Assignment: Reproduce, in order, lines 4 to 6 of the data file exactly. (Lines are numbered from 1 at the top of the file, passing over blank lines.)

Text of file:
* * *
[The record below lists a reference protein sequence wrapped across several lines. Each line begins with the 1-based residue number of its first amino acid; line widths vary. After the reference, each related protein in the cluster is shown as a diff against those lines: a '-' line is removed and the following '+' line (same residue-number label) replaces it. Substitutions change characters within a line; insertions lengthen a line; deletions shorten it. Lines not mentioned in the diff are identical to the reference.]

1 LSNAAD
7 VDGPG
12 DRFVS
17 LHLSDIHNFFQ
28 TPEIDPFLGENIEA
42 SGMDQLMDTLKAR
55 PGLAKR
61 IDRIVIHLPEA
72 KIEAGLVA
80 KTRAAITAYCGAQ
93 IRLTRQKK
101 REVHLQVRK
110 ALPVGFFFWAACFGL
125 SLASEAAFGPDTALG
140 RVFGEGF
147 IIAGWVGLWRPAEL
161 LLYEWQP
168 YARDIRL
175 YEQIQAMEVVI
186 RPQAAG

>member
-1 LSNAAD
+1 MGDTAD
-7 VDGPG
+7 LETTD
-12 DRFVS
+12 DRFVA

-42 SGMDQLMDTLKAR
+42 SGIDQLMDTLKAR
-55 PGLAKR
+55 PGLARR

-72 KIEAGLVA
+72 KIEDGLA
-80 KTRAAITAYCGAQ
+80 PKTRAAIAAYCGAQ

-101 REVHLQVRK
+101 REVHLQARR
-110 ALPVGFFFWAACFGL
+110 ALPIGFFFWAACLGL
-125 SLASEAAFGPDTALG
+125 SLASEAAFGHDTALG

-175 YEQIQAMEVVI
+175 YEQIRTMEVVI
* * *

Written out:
12 DRFVS
17 LHLSDIHNFFQ
28 TPEIDPFLGENIEA